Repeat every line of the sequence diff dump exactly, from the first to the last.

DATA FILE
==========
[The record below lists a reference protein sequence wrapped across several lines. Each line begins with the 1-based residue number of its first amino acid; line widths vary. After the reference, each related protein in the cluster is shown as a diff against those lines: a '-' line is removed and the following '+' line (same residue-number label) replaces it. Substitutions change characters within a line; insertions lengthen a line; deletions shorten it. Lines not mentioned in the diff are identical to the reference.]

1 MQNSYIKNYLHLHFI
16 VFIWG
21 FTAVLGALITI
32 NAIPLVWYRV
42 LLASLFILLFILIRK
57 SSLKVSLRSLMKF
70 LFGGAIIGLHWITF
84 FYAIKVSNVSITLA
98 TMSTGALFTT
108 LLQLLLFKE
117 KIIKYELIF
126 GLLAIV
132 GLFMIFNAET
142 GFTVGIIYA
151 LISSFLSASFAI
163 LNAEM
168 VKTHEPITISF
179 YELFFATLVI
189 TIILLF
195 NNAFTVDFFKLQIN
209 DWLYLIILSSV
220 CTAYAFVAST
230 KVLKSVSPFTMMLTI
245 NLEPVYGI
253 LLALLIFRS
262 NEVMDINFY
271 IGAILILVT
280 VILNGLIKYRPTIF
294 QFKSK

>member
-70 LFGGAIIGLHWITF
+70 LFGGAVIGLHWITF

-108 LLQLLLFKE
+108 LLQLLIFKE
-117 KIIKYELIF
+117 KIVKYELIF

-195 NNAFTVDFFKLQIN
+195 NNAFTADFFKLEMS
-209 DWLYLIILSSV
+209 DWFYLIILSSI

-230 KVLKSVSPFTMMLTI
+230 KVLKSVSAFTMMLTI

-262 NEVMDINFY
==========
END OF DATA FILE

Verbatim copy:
[The record below lists a reference protein sequence wrapped across several lines. Each line begins with the 1-based residue number of its first amino acid; line widths vary. After the reference, each related protein in the cluster is shown as a diff against those lines: a '-' line is removed and the following '+' line (same residue-number label) replaces it. Substitutions change characters within a line; insertions lengthen a line; deletions shorten it. Lines not mentioned in the diff are identical to the reference.]

1 MQNSYIKNYLHLHFI
16 VFIWG
21 FTAVLGALITI
32 NAIPLVWYRV
42 LLASLFILLFILIRK
57 SSLKVSLRSLMKF
70 LFGGAIIGLHWITF
84 FYAIKVSNVSITLA
98 TMSTGALFTT
108 LLQLLLFKE
117 KIIKYELIF
126 GLLAIV
132 GLFMIFNAET
142 GFTVGIIYA
151 LISSFLSASFAI
163 LNAEM
168 VKTHEPITISF
179 YELFFATLVI
189 TIILLF
195 NNAFTVDFFKLQIN
209 DWLYLIILSSV
220 CTAYAFVAST
230 KVLKSVSPFTMMLTI
245 NLEPVYGI
253 LLALLIFRS
262 NEVMDINFY
271 IGAILILVT
280 VILNGLIKYRPTIF
294 QFKSK

>member
-70 LFGGAIIGLHWITF
+70 LFGGAVIGLHWITF

-108 LLQLLLFKE
+108 LLQLLIFKE
-117 KIIKYELIF
+117 KIVKYELIF

-195 NNAFTVDFFKLQIN
+195 NNAFTADFFKLEMS
-209 DWLYLIILSSV
+209 DWFYLIILSSI

-230 KVLKSVSPFTMMLTI
+230 KVLKSVSAFTMMLTI

-262 NEVMDINFY